Tags

, ,

Ali Smith’s new novel “There But For The” was described in several recent reviews as a story about a man, Miles, who leaves the table of a dinner party, walks upstairs, and locks himself in his host’s guest bedroom. He refuses to leave. The story is told in four sections, from the perspective of four individuals who know Miles. This sounded like an entertaining premise, and given that the book is by a British author, I may have incorrectly assumed I was in for a rollicking story in the vein of “Fawlty Towers.”

Instead, “There But For The” is a novel that is esoteric and unusual, relying heavily on the author’s ability to mold words and phrases into clever puns, allusions, and well, the literary equivalent of contemporary artwork. Smith is apparently well-known for this style of writing; she toys with us in the way she writes—almost challenging us to “get” as many of the inside jokes and to follow the discordant rhythms she plays with her pen.

I liked this book, but I felt intimidated by it. I worried I wasn’t “getting” it, and that it was the kind of literature that is only for professors, poets and, maybe the British. I felt like patting myself on the back when I picked up on a pun. But then I’d start to sweat as I flashed back to sophomore literature assignments, worrying that I would completely misread the point of this story. One of the reasons I think that the book reviews of “There But For The” remain largely generic is that the authors of those reviews were also intimidated by some of the more enigmatic themes and ideas.

Quickly, know that Miles, the permanent houseguest, is only a bit character. We meet him in each chapter, but we never really know him. We don’t find out why he nested in the guestroom of his dinner host. We don’t know if he is gay or straight. We don’t know if he has a family or if he is employed. He’s an oddball, but he’s also appealing. The four chapters, each titled as one of the words in the title of the book, are told from the perspective of a woman Miles met briefly in school, the gay man that brought Miles to the dinner party, an elderly woman whose daughter was a friend of Miles, and from the older-than-her-age daughter of a couple who attended the dinner party.

In each chapter, Smith relies heavily on the word that is the title of each chapter. For instance, in the second chapter called “But,” Smith repeatedly uses the word, building on its place in language as a conjunction, and employs the conjunction as a metaphor for the interaction that builds between Miles and Mark, the lonely gay man who he befriends. (Actually, this was an incredibly artful passage of conversation in the book.) If you go through each chapter and search out how Smith finds ways to rely on its title word, your mind will marvel at the intricacies of her prose.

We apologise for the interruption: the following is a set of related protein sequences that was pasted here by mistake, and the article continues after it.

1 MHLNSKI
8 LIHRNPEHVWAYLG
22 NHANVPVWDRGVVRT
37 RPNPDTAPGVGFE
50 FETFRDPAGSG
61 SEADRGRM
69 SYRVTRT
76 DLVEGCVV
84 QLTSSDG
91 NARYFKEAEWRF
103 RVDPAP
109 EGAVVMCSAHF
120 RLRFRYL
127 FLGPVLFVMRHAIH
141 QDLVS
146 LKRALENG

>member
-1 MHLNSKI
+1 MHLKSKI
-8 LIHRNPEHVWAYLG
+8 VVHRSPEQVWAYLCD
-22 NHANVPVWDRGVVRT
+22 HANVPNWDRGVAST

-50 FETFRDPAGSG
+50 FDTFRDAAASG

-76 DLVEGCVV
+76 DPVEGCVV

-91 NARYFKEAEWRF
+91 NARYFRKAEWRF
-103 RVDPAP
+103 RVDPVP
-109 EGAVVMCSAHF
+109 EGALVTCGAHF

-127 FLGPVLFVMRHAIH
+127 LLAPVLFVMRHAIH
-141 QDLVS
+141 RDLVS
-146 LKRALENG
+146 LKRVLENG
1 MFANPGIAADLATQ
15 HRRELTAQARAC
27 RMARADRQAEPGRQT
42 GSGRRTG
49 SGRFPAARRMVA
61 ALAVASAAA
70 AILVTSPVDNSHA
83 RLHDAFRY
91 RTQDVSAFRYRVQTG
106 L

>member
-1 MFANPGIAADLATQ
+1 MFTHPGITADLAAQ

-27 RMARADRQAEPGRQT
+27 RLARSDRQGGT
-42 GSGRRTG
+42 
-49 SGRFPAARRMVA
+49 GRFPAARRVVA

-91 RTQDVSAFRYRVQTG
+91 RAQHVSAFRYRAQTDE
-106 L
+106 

Smith also deliberately sets the novel in Greenwich, the city that is quite literally the epicenter of time. Smith moves us in and out of several moments in time in each story, and as they shift, we find our head spinning somewhat, relishing a pleasing, drunken high.

I could be reading too much into this (but this kind of literature is what we want it to be, right?) but I think Brooke, the child, is the true voice of the author. She’s the daughter of brilliant parents who teach her to joust with words, relish erudite jokes and puns, and explore personalities of those around her. In the climactic conversation of the novel, Miles talks to Brooke about being clever. I’ll excerpt heavily from Miles’ words, hoping that SOPA and PIPA don’t end up becoming law:

“Cleverness is great. It’s a really good thing, when you have it. But there’s no point in just having it. You have to know how to use it. And when you know how to use your cleverness, it’s not that that you’re the cleverest any more, or are doing it to be cleverer than anyone else like it’s a competition. No. Instead of being the cleverest, the thing to do is become a cleverist.

I love that, and I think it is Ali Smith channeling her writing philosophy. She is hopeful that she’s being a cleverist and not the cleverest. And that’s the key to this novel. Ali Smith is playing words with strangers; her characters are somewhat blurry so that her titillating wordplay remains in focus throughout the novel.

I doubt I’ve enlightened you much about this novel. This was a departure from the type of fiction I typically choose—most of what I read has a more clearly defined plot and set of characters. This was out of the ordinary and that’s OK sometimes. When I finished the book, I sought out reviews, hoping for thoughtful analysis of the thematic undercurrents that challenged me, but like I said earlier, I found mostly simple and misleading reviews. The New York Times review gets close to how I perceived the novel. Maybe there’s an English professor or another literature lover out there who will read this and discuss it with me. I’d appreciate the opportunity to think it through with someone else. Use the comments if you are so inclined!

Thanks for reading.